Here are the main types of theft of goods, according to the practice and the current trends in logistics:

  • Partial theft of the goods in front of a loading or an unloading address while waiting for loading / unloading, a ferry or during a night’s rest. It is most often the case that the carrier waits in line or for the unloading timeslot, and in many cases due to delays, the working hours of the receiving warehouse can expire. In such cases, it is sometimes too late to look for a parking space in the area, in which case, drivers most often decide to stay waiting in front of the address to unload in the morning. This is exactly what criminals are waiting for as they are concentrated in the logistics areas and are very well aware of the types of cargo that are loaded / unloaded near those places. The theft occurs at night, most often after gas intoxication of the driver who is sleeping in the cab, unable to react.
  • Theft during transit while the vehicle is parked at a gas station or a parking lot during a 45 minute break or at night. In these cases, criminals most often act by the method of “trial and error”, ie. they cut the tarpaulin of the cargo space, checking the goods that are being transported, and when they find an attractive product, they act. In case of theft, the carrier must call the police, obtain a report, as well as inform his insurer on “Carrier’s Liability (CMR);
  • Theft of the entire vehicle, together with the cargo. They are the result of an organized criminal scheme, in which criminals purposefully plan the “victim” and the place of the event, tracking it through a GPS device. Usually the goal is an attractive, expensive and fast-moving product. Criminals may act by force or weapon, or expect a convenient moment when the vehicle is left unattended. In the last few years, even in Bulgaria, there are a significant number of similar situations, such as cases in which the driver leaves an already loaded vehicle to pick up the documents for the goods, and then does not find the truck. Another example is the theft from a parking lot (paid or one, owned by the transport company), and the presence of lighting, fencing, video surveillance and security which are not an obstacle for criminals. In some cases, the vehicles themselves are subsequently found, naturally without goods in them.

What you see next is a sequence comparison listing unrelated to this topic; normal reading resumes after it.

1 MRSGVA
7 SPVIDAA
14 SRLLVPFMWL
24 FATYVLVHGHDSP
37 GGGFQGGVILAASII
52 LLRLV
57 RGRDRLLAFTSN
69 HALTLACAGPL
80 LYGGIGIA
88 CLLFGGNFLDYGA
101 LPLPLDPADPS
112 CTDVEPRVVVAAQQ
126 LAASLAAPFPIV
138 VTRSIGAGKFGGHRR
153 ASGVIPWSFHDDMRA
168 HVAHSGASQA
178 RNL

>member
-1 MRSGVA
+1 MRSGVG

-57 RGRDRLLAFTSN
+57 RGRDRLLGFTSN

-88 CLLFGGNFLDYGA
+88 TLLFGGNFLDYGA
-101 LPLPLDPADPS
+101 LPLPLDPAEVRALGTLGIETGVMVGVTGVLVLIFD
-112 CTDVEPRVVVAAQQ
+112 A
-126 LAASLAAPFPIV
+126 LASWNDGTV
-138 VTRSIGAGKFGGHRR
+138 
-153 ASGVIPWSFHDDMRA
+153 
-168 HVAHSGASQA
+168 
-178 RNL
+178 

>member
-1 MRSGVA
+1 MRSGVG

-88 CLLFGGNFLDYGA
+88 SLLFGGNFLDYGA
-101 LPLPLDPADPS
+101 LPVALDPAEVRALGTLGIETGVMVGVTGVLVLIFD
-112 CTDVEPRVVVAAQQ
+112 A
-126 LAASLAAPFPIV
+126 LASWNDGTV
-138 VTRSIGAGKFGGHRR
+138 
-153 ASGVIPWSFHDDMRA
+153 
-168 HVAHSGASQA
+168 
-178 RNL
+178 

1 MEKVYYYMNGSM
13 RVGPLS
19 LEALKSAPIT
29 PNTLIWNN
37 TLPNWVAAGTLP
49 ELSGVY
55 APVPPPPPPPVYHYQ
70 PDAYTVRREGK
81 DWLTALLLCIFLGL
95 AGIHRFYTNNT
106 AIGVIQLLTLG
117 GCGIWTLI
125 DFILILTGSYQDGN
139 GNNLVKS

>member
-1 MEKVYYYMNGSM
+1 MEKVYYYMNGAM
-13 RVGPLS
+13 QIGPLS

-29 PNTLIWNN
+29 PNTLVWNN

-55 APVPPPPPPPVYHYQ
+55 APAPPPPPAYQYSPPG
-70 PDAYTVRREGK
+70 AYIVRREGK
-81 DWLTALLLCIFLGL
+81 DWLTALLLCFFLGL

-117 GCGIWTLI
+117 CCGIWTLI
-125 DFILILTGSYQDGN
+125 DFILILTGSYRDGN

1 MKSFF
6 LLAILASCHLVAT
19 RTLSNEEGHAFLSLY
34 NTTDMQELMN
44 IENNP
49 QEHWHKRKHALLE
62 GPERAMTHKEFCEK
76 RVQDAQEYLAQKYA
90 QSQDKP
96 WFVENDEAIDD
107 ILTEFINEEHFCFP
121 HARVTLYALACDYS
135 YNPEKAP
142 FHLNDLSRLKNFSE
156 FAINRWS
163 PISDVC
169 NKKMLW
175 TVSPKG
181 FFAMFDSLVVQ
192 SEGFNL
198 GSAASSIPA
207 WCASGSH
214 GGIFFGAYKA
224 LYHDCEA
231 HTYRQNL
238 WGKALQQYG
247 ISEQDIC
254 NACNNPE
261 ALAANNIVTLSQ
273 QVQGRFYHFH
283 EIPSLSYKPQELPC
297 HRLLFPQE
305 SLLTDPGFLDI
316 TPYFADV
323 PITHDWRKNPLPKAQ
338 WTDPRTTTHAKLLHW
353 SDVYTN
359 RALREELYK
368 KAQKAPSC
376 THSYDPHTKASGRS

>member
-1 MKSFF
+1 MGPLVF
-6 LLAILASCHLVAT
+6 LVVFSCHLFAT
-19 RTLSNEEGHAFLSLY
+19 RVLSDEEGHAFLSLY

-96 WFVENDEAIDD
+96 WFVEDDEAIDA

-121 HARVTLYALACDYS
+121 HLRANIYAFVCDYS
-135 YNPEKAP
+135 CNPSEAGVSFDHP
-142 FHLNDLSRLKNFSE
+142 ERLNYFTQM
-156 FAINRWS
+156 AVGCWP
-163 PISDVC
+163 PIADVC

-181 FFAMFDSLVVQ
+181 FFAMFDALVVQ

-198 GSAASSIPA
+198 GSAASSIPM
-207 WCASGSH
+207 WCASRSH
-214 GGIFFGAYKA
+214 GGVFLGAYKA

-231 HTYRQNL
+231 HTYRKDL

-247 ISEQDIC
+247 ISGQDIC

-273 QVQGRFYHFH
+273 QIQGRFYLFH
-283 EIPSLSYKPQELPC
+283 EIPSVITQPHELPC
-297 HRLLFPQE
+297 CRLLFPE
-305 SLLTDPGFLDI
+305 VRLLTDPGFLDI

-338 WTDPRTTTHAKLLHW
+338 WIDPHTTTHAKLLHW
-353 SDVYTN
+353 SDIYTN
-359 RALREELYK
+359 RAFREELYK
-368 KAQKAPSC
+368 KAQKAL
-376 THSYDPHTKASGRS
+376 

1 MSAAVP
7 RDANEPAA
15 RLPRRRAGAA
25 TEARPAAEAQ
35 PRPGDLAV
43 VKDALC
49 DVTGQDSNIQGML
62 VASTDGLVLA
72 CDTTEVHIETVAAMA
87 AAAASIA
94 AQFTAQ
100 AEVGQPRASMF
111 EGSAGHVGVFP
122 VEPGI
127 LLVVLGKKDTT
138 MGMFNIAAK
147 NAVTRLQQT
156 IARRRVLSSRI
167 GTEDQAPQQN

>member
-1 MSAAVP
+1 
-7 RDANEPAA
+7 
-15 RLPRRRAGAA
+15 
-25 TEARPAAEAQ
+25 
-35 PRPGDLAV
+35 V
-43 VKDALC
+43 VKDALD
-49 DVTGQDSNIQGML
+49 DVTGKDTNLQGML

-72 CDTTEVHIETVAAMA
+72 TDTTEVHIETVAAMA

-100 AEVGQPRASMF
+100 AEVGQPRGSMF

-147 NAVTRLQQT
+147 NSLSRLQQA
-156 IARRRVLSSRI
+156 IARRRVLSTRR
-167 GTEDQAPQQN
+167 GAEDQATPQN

After identifying the most common cases of theft, it is important to list the main recommendations for prevention and ways for carriers to avoid these situations:


  • Good advance planning of the carriage and the break spots, avoiding highway pockets, loading and unloading addresses or uninhabited places. You should choose the safest possible places, according to your experience and knowledge
  • Navigation only on the main planned route, without deviations
  • Use of electronic anti-theft security systems to be installed on the truck and trailer, and technical capability to locate the vehicle
  • Use of surveillance cameras in front of and around the truck and in the trailer
  • Use of special measures to lock the doors of the trailer
  • When transporting expensive goods (the driver should always be interested in what kind of goods he is transporting), ask for special instructions from your client and, if possible, perform the transport with a pair of drivers so that overnight stops can be minimized
  • Do not leave the vehicle unattended unless absolutely necessary
  • Always be vigilant and drivers should never share information about the goods, loading and unloading addresses

The arguments presented should serve as a guide for every transport company in dealing with thefts. It is impossible to summarize all possible options, but there are sustainable solutions that will improve the overall situation on a larger scale. These are the construction of more secure parking spaces, the availability of better security, as well as more efficient handling of cases. For their part, carriers must strive for higher levels of control over theft. In this way, they will be able to take active care for their business and will reduce losses in such incidents.